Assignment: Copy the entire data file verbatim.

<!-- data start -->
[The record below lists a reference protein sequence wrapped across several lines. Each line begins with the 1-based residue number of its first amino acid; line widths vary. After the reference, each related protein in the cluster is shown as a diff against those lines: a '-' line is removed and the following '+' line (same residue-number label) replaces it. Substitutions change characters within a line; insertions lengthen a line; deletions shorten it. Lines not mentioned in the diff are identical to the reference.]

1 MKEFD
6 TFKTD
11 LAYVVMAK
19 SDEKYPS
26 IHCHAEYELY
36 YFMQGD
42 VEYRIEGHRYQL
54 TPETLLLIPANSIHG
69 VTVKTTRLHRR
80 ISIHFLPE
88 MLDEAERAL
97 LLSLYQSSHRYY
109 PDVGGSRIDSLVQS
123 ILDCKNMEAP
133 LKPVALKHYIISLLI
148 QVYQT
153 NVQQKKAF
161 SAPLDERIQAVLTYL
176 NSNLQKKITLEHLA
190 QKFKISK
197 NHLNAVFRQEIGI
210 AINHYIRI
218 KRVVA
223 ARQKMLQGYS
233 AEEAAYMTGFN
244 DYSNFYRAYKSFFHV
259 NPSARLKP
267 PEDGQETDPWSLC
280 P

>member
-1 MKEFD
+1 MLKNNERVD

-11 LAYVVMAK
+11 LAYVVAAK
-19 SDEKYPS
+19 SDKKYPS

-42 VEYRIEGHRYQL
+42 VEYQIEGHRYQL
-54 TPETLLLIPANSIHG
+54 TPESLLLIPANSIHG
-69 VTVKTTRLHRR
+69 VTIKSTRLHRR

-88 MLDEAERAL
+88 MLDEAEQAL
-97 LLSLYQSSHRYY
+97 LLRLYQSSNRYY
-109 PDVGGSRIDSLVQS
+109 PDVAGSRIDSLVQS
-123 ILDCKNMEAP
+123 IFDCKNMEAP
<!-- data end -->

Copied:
[The record below lists a reference protein sequence wrapped across several lines. Each line begins with the 1-based residue number of its first amino acid; line widths vary. After the reference, each related protein in the cluster is shown as a diff against those lines: a '-' line is removed and the following '+' line (same residue-number label) replaces it. Substitutions change characters within a line; insertions lengthen a line; deletions shorten it. Lines not mentioned in the diff are identical to the reference.]

1 MKEFD
6 TFKTD
11 LAYVVMAK
19 SDEKYPS
26 IHCHAEYELY
36 YFMQGD
42 VEYRIEGHRYQL
54 TPETLLLIPANSIHG
69 VTVKTTRLHRR
80 ISIHFLPE
88 MLDEAERAL
97 LLSLYQSSHRYY
109 PDVGGSRIDSLVQS
123 ILDCKNMEAP
133 LKPVALKHYIISLLI
148 QVYQT
153 NVQQKKAF
161 SAPLDERIQAVLTYL
176 NSNLQKKITLEHLA
190 QKFKISK
197 NHLNAVFRQEIGI
210 AINHYIRI
218 KRVVA
223 ARQKMLQGYS
233 AEEAAYMTGFN
244 DYSNFYRAYKSFFHV
259 NPSARLKP
267 PEDGQETDPWSLC
280 P

>member
-1 MKEFD
+1 MLKNNERVD

-11 LAYVVMAK
+11 LAYVVAAK
-19 SDEKYPS
+19 SDKKYPS

-42 VEYRIEGHRYQL
+42 VEYQIEGHRYQL
-54 TPETLLLIPANSIHG
+54 TPESLLLIPANSIHG
-69 VTVKTTRLHRR
+69 VTIKSTRLHRR

-88 MLDEAERAL
+88 MLDEAEQAL
-97 LLSLYQSSHRYY
+97 LLRLYQSSNRYY
-109 PDVGGSRIDSLVQS
+109 PDVAGSRIDSLVQS
-123 ILDCKNMEAP
+123 IFDCKNMEAP